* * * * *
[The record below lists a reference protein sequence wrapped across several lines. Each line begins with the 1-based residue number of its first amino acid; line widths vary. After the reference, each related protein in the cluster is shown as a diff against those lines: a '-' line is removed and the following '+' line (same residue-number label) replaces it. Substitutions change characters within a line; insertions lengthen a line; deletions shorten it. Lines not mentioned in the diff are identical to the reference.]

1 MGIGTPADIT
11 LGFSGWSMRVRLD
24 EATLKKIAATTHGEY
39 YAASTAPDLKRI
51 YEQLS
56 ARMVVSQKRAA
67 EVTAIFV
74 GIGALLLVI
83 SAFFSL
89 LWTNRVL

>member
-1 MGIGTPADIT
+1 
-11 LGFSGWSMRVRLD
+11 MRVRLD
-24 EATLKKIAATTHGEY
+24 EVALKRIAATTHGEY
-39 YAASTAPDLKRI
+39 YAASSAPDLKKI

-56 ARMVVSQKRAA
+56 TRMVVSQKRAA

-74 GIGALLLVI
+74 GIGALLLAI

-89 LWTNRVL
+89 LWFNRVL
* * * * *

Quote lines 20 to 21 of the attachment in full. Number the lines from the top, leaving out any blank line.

+39 YAASSAPDLKKI

-56 ARMVVSQKRAA